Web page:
Life & Accent

Multitudes after dark at Cedar Rapids nighttime market

Thousands gather in downtown Cedar Rapids for better organized event

CEDAR RAPIDS — Two little girls — Ava, 6, and Sophia Olivarez, 4, — danced to a steel drum rendition of “Under the Sea” on Fifth Street SE.

Sous chef Elliott Brown manned a tent outside Cobble Hill slinging craft beers and tacos al pastor on Second Street SE. Mbololwa Mundia, 21, pulled a block from a giant Jenga puzzle, toppling the tower in Greene Square.

And Eric Schulz, 44, sipped a Millstream Octoberfest while chatting with friends on Second Avenue SE.

“It’s a lot more fun this year,” Schulz said. “It’s better organized. There’s shorter lines. There’s more variety.”

As the sun set Saturday evening over Cedar Rapids, downtown came alive with wall-to-wall people, activities, sights and sounds for the second Market After Dark.

The event closed 19 blocks, creating a street festival atmosphere with 100 vendors and entertainment, downtown bars, restaurants and other businesses opening their doors.

The Gazette was the presenting sponsor and Hoopla sponsored the Main Stage. which featured headliners Hailey Whitters and Funk Stop.


Many in attendance had a view of the market based on their experience last year, which many described as fun but chaotic.

“I think it’s just as busy as last year,” observed Kris Gulick, a Cedar Rapids City Council member. “It’s just more spread out and much more comfortable.”

Last year’s market — covering seven city blocks with 65 vendors — drew an estimated 34,000 people, about 20,000 more than a typical morning Farmers Market in the same general space. Many were thrilled but overwhelmed.

The nighttime market concept was to celebrate the 10th anniversary of the popular Saturday morning market, and the outpouring made it an obvious choice to hold it again this year. But the siege of people and the congestion it created inspired a few changes — such as more better lighting, more law enforcement, spreading out the market footprint and limiting vendors to one side of the street.

Jill Wilkins, an event planner with the Cedar Rapids Metro Economic Alliance, which organized the event, provided an early estimate of 25,000 to 30,000 people in attendance Saturday.

“We’ve were very fortunate on the weather, and it’s been great all around,” said Wilkins, referring to a forecast for a shower earlier in the week. “We are really happy the people have come out. There’s lots of things to do in the Corridor, so we are glad they chose this.”

Wilkins said interest exists in having night markets more often, but noted it’s an intense effort — some 200 people volunteered and 20 staff members were on hand.

Cedar Rapids police Capt. Jeff Hembera made the rounds on foot patrol on Saturday evening.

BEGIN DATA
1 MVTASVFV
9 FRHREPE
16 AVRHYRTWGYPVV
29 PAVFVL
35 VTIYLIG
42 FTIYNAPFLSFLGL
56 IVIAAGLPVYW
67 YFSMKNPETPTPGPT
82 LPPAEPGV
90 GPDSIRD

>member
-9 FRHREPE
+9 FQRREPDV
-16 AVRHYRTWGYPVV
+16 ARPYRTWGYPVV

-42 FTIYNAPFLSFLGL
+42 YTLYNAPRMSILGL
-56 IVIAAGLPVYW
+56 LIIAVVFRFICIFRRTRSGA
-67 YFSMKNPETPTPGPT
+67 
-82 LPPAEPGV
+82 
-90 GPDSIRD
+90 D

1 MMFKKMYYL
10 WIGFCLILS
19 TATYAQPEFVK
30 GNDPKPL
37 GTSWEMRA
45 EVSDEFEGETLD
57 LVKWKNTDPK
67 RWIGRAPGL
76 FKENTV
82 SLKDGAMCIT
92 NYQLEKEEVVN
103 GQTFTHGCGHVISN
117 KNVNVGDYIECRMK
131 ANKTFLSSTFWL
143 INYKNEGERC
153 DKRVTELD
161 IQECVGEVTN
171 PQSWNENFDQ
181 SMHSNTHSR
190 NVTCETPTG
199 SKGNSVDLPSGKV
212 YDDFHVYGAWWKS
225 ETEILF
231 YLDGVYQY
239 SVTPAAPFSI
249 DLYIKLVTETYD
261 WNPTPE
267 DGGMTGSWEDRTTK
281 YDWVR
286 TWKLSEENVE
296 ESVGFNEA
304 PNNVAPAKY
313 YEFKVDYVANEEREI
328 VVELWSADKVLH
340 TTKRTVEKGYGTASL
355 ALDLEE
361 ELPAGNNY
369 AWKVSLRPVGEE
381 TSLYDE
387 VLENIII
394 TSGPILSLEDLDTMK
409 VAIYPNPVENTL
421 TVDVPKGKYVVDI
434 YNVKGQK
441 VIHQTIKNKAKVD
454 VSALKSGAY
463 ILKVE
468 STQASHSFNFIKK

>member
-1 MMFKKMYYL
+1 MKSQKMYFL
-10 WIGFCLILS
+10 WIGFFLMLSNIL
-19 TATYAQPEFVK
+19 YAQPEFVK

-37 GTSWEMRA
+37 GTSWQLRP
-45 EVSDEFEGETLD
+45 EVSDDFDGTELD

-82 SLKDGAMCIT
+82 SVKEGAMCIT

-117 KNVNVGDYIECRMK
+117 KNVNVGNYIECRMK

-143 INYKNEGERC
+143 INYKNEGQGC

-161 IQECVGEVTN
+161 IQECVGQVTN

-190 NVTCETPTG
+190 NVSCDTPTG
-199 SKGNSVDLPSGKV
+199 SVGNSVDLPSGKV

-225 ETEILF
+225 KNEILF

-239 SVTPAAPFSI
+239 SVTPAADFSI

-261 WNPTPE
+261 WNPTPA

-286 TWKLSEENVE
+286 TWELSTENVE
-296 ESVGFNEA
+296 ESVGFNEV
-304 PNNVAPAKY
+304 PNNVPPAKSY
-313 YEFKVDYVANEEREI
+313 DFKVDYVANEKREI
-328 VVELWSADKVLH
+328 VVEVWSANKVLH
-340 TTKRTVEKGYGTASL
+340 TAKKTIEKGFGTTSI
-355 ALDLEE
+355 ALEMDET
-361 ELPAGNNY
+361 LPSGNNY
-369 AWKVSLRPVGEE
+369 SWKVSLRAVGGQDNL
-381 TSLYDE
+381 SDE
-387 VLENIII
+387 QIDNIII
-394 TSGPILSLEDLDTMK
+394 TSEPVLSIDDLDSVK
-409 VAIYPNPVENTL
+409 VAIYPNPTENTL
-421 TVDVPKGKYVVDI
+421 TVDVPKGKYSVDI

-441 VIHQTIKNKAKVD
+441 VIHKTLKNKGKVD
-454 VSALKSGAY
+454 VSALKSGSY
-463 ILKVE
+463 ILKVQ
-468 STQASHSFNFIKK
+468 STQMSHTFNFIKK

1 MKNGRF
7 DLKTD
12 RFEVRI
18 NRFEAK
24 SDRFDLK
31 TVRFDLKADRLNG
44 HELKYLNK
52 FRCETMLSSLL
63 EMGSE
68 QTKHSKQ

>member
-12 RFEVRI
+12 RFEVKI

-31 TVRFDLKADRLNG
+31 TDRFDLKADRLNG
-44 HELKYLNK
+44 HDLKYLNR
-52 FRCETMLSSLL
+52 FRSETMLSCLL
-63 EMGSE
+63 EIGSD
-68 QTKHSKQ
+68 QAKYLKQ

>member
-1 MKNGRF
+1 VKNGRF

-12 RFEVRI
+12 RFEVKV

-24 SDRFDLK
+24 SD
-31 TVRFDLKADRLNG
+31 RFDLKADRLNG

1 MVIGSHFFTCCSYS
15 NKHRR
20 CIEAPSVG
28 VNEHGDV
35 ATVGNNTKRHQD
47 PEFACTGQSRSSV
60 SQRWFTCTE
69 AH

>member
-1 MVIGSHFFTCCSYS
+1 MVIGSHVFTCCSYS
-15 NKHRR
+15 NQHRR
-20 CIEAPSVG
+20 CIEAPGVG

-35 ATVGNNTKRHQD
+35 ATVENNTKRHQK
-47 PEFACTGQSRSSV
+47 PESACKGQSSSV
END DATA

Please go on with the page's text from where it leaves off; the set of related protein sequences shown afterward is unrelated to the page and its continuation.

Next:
“There’s a lot of people here, but absolutely nothing,” Hembera said of incidents. “It’s been an awesome crowd so far tonight, and no issues whatsoever.”


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Lisa Wojcik, of Marion, was selling chocolate-covered bacon, baked goods and other treats from her stand called Lisa’s Baked Goods on Third Avenue SE.

“It’s a little slower than last year, but not too bad,” she said. “Last year we sold out in 45 minutes, so this year we made a little more food and it’s been enjoyable to have more time to visit with our customers.”

The downtown streets were closed off by 2 p.m. Saturday, and well before the event people were strolling throughout the area.

“It’s not started yet?” asked Mundia, 21, near the Jenga game.

Hunter Leland, who was playing on a giant Connect 4 board with his son, Quinn, 9, came down early with his family.

“We expected it to be crowded, so we thought we’d get here early before it filled up,” he said.

Fairly quickly, the crowds mounted and by 7:15 p.m., many streets were shoulder-to-shoulder, although those in attendance said not as dense as last year.

A line 20 deep stretched down Third Avenue SE waiting for gyros from a stand called O’s Grill, while lights strung overhead lit up Third Street SE. People came from throughout the region to check out the festivities.

“You can walk around with your beer, and check out the vendors, and enjoy yourself,” said Jim Cook, 59, of Shueyville, as he listened to Hailey Whitters, a Nashville recording artist also originally from Shueyville.


Gary and Karen Prior, a couple in their 50s from Center Point, said they frequent the Farmers Market but don’t often make it downtown at night. They had just grabbed beers — a Coors Light and Bud Light, respectively — at Pub 217 on Third Street SE.

“We’ve just walked around and checked things out, running into friends,” Karen Prior said. “It’s just a great opportunity to get everyone downtown.”

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